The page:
Kronos Catastrophe: What Employers Can Do to Avoid Panicked Payroll Practices

01.10.2022

Ransomware locked up time records for thousands of companies across the country last month, and those records remain unavailable. Ultimate Kronos Group (“Kronos”) is a well-known workforce management platform used to track employee scheduling, attendance, and payroll. On December 11, 2021, Kronos announced that one of its cloud-based time and attendance systems had been exploited by hackers. Kronos has been working to repair the damage and regain system functionality, but in the interim, a complete shutdown has occurred, blocking access to electronic records of employers across the country. While the days lagged on, frustration turned to panic, as Kronos admitted the ransomware attack could render the system inoperable for several weeks as employers scrambled to track employee hours, process payroll, distribute year-end bonuses, and accurately track vacation usage for the holidays.

While employers implemented stop-gap measures, many expressed disbelief that a company of Kronos’ size did not appear to have a contingency plan for its customers, many of whom exclusively relied on the platform for payroll and attendance-related functions. However, ransomware attacks are not a novel threat, and other major businesses were also targeted in 2021, resulting in disruption to critical supply chains. Colonial Pipeline was the victim of a ransomware attack in May that affected the flow of oil all across the country. Just one month later, JBS USA, a large meat-processing vendor, was hit by a ransomware attack that severely hindered the company’s ability to package and process meat products. All told, reports of ransomware attacks to the FBI’s Internet Crime Complaint Center during the first half of 2021 represented a staggering 62% year-over-year increase.

Like Colonial and JSB, the impact of Kronos’ ransomware attack was widespread, resulting in the sobering realization that without the use of its electronic recording keeping system, many employers were completely unprepared to handle the logistics of timekeeping and payroll requirements for their workforce. More significantly, employers were also faced with the reality they might be unable to meet their legal obligations with respect to recordkeeping and pay.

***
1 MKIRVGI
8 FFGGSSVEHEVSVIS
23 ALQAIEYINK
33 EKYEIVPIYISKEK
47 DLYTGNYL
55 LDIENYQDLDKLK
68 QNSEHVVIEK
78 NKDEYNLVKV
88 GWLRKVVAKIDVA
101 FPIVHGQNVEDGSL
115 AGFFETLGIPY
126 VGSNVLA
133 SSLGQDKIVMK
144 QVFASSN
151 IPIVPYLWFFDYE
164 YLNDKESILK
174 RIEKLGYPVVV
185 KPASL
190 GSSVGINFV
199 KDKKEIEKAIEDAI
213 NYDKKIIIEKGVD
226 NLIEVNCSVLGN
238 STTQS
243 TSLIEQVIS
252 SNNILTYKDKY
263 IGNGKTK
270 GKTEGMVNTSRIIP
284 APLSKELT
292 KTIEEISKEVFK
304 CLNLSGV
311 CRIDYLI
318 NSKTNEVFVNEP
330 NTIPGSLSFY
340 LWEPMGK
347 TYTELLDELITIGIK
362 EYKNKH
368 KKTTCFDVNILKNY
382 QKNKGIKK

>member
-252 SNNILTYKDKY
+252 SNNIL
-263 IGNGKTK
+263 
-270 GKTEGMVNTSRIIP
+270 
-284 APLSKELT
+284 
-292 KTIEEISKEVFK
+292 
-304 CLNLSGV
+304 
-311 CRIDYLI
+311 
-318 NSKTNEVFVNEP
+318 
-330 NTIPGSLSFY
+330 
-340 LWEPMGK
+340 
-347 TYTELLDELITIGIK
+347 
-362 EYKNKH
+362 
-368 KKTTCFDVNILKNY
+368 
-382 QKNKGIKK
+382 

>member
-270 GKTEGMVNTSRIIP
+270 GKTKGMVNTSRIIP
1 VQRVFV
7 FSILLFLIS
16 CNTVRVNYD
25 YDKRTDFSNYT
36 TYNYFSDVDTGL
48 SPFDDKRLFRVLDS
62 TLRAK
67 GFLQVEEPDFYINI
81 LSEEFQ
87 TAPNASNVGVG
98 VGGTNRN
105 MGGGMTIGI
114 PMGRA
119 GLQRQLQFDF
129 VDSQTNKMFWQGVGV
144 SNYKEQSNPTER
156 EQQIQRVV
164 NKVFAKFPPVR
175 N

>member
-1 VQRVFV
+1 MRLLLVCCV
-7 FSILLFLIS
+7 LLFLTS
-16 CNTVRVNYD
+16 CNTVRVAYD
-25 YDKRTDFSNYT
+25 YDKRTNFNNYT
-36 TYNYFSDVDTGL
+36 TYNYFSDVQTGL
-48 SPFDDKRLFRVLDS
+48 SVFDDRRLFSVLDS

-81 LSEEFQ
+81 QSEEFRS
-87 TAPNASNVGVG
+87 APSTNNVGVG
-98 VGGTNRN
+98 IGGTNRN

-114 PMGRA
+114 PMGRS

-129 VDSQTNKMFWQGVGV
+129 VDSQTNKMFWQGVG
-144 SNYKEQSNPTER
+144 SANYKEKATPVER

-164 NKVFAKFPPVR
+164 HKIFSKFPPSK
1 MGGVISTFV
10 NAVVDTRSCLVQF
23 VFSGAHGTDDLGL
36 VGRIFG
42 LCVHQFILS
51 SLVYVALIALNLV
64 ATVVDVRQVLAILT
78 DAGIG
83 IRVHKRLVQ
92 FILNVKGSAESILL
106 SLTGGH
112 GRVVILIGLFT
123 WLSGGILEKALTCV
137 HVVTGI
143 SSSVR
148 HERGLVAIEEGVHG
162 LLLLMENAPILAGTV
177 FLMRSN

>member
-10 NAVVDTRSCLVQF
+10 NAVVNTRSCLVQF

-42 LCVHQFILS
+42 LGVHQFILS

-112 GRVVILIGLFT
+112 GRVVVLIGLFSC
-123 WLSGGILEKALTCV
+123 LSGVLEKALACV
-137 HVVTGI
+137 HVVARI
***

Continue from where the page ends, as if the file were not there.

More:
Kronos confirmed in early January 2022 that the hackers had also disabled its ability to access its backup data. Kronos now is rolling out individual timelines for system and data restoration for each of its customers. In light of the vulnerability of these electronic systems, employers must anticipate unexpected failures and be prepared to implement any needed corrective measures or alternative processes to ensure continued legal compliance and minimize disruption to the business. So, what are the lessons learned from the Kronos attack?

Know the Law 

First, make sure you understand what the law actually requires, so you can verify that during times of outage or crisis you are complying with all obligations. For the Kronos outage, the key compliance areas are tracking and maintaining time records and accurately and timely paying wages. The Fair Labor Standards Act (“FLSA”) is the federal wage payment law that establishes minimum wage and overtime pay. The FLSA also sets forth certain recordkeeping requirements, which mandate the retention of specific documents related to each non-exempt employee’s pay. These records include: (1) time and day of the week when the employee’s workweek begins, (2) hours worked each day, (3) total hours worked each workweek, (4) basis on which employee’s wages are paid (e.g., per hour, per week, etc.), (5) regular hourly pay, (6) total daily or weekly straight-time earnings, (7) total overtime earnings for the workweek, (8) all additions to or deductions from the employee’s wages, (9) total wages paid each pay period, and (10) date of payment and the pay period covered by the payment.